As a philosopher, if I were speaking to a purely philosophic audience I should say that I ought to describe myself as an Agnostic, because I do not think that there is a conclusive argument by which one can prove that there is not a God. On the other hand, if I am to convey the right impression to the ordinary man in the street I think that I ought to say that I am an Atheist, because, when I say that I cannot prove that there is not a God, I ought to add equally that I cannot prove that there are not the Homeric gods.
It is taboo in our society to criticize a persons religious faith... these taboos are offensive, deeply unreasonable, but worse than that, they are getting people killed. This is really my concern. My concern is that our religions, the diversity of our religious doctrines, is going to get us killed. I'm worried that our religious discourse- our religious beliefs are ultimately incompatible with civilization.
If faith is what you have to go on, if faith is the link between your beliefs and the world at large, your beliefs are very likely to be wrong. Beliefs can be right or wrong. If you believe you can fly, that belief is only true if indeed you can fly. Somebody who thinks he can fly, and is wrong about it, will eventually discover there's a problem with his view of the world.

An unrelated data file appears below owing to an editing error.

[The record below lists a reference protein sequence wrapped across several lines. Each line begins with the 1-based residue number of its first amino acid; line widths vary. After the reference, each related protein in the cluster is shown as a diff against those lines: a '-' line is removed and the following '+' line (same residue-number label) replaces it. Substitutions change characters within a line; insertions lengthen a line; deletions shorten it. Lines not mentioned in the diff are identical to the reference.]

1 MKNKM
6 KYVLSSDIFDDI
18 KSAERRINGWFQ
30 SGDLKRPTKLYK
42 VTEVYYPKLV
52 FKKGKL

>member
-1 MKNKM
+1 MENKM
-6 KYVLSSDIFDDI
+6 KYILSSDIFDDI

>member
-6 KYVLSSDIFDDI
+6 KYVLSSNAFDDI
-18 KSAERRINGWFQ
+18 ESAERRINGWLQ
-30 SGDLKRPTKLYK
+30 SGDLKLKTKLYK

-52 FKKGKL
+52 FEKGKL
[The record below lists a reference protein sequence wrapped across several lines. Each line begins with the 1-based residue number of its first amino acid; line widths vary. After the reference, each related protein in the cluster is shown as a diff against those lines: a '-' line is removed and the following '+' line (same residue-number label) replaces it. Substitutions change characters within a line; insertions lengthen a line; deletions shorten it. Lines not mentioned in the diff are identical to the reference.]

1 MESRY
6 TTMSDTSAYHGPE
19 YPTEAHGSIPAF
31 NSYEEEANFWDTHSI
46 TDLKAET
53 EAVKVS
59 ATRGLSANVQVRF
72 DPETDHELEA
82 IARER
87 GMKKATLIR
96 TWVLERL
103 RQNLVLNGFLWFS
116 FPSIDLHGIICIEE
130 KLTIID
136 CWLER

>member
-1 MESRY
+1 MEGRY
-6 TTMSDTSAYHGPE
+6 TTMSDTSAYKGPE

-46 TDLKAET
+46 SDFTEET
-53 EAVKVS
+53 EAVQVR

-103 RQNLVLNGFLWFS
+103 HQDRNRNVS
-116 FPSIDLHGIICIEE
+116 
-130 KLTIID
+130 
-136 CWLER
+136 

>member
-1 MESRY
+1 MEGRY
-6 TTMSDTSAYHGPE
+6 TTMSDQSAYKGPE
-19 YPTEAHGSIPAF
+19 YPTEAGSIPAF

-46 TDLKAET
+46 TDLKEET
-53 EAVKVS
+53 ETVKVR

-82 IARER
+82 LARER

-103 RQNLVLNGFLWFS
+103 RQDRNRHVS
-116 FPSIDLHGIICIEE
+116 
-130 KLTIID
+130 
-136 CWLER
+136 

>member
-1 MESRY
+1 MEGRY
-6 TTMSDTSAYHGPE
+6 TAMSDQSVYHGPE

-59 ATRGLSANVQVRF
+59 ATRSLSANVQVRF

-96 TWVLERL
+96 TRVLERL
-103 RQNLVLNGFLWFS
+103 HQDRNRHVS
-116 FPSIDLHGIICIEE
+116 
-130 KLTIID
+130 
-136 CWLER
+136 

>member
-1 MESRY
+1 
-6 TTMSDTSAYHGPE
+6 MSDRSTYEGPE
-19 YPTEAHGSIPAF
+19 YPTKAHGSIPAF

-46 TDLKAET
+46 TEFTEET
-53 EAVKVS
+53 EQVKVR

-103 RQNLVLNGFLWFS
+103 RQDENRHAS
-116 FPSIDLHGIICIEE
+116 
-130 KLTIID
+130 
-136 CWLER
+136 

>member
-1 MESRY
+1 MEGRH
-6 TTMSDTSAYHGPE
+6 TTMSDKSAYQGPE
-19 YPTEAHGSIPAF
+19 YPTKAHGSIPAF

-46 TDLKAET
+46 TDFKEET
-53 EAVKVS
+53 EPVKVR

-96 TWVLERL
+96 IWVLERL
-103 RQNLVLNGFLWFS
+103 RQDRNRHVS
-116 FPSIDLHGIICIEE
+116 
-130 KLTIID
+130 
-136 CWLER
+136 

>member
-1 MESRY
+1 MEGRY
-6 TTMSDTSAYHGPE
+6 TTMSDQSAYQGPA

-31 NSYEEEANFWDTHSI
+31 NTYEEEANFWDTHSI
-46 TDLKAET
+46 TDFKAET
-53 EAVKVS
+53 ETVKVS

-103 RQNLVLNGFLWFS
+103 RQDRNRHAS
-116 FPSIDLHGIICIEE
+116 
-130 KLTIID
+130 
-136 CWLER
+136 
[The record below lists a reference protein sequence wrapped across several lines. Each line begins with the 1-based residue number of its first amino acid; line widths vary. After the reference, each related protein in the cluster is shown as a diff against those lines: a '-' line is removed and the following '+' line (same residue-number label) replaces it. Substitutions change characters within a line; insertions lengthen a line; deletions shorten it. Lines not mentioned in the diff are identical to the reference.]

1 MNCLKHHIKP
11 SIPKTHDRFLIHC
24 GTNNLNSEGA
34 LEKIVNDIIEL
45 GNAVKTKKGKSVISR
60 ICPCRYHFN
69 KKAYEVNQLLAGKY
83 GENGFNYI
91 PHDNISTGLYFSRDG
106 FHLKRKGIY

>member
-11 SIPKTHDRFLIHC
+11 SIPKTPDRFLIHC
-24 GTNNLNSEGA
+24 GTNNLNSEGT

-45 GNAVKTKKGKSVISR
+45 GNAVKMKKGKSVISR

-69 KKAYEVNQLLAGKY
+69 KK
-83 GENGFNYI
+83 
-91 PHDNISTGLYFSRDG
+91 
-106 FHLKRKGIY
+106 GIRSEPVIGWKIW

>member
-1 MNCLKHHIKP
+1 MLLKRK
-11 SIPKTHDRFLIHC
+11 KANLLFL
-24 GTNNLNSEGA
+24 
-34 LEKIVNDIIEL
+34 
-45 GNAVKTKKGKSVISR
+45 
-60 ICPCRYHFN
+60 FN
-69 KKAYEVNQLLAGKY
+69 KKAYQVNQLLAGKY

I believe in God the way I believe in quarks. People whose business it is to know about quantum physics or religion tell me they have good reason to believe that quarks and God exist. And they tell me that if I wanted to devote my life to learning what they've learned, I'd find quarks and God just like they did.
The problem I want to talk to you about tonight is the problem of belief. What does it mean to believe? We use this word all the time, and I think behind it lurk some really extraordinary taboos and confusions. What I want to argue tonight is that how we talk about belief- how we fail to criticize or criticize the beliefs of others, has more importance to us personally, more consequence to us personally and to civilization than perhaps anything else that is in our power to influence.
As I work in the afternoon on committing to paper some of my morning's thoughts, I find myself just about to close on the knotty question of whether or not I believe in God. In fact I am about to type, 'I do not believe in God', when the sky goes black as ink, there is a thunderclap and a huge crash of thunder and a downpour of epic proportions. I never do complete the sentence.